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EFHSS Conference 2006
Lectures and Presentations
Opening Speech

by Wim Renders
Lillehammer 18 May 2006

Good afternoon mister mayor, ladies and gentlemen,

It is my pleasure to welcome you in the name of the EFHSS to the European Conference for sterilization. First of all I would like to thank the Norwegian society for the invitation addressed to us and for the excellent work Kari and the organizing committee have done. Together with you, I am looking forward to the presentations and all the other activities during the following congress days.

Secondly I would like to briefly provide some information about the European Forum for Hospital Sterile Supply for the benefit of those, just a few I trust, who don't know the Forum. The Forum, as the name implies, is the meeting place of national and regional societies that are active in the area of sterilization in the hospital. At the moment we have 35 members. The objective of the Forum is to disseminate knowledge about sterilization. The most important means we employ to achieve this purpose are our website and the annual European Congress. However, as the financial threshold for participating in these congresses is often too high to allow everybody to attend, and as we also want to reach the numerous anonymous collaborators we go on regional visits and organize regional workshops as well. Apart from these initiatives the workgroup "Education" worked out a training proposal on the basis of the model, which was developed by the ESH. The training model consists of 3 modules: technician, teamleader and manager. It is also available on our website. We trust the training model can be a source of inspiration for those societies who have not yet set up their own training programmes. Training provides the necessary foundation on which a quality approach is built.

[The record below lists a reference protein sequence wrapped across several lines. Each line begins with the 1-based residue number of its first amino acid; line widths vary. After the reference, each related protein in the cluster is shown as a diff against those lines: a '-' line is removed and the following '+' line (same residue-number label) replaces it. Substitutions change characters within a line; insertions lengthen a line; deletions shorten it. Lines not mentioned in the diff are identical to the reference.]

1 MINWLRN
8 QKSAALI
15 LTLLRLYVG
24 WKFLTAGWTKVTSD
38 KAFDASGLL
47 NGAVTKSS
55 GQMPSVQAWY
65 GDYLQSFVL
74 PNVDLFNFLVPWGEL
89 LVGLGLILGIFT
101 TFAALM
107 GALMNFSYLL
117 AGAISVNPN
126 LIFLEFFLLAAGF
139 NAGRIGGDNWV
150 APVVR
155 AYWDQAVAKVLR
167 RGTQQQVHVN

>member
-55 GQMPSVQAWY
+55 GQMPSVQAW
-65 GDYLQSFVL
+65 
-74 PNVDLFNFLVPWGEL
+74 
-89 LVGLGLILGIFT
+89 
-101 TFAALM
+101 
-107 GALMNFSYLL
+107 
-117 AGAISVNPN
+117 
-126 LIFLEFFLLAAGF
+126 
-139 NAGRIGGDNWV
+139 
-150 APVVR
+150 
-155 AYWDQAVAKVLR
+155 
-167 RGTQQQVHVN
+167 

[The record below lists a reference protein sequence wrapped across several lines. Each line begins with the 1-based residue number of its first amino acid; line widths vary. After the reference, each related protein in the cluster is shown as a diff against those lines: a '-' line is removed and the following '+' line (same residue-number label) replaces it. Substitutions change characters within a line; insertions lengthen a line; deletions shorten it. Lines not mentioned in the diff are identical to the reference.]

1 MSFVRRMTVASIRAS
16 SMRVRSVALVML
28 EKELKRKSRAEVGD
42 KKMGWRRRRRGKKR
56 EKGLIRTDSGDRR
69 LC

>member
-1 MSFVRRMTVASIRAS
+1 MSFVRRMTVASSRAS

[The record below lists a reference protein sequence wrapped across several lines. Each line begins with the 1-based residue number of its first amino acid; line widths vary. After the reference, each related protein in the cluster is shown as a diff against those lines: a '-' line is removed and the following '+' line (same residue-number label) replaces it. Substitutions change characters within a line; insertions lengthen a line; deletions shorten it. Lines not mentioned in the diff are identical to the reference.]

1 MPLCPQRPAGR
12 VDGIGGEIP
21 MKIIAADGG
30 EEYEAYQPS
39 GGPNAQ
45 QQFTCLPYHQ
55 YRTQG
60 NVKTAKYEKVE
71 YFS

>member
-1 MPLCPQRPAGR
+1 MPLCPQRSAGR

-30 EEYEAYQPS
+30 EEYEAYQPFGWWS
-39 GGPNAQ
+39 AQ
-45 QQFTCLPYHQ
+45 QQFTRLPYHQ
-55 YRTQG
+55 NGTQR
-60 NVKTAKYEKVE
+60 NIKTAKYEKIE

But not only in Europe also in other continents serious efforts are undertaken to improve the quality of the sterilization departments. The worldwide interest and the international participation here prove that globalization has become an irrepressible force in sterilization as well. The EFHSS board recognised this and I am happy to tell you, in primeur, that it adopted the name accordingly to: WFHSS or World Forum for Hospital Sterile Supply.

In the outside world globalization is not always greeted with applause, and rightly so. The other-globalizers are strongly opposed to the growing power of the multinationals and their monopolization of society. As a result the drive for financial gains of some individuals and companies, takes precedence over the quality of life and in extreme cases over the survival of many. Moreover, as a result of the loss of authenticity and identity, the whole world is becoming more westernized and thus less diversified. The other-globalizers fear that the preservation of a common world heritage: water, air and land, is coming under more and more pressure. Economic interests seem to prevail everywhere.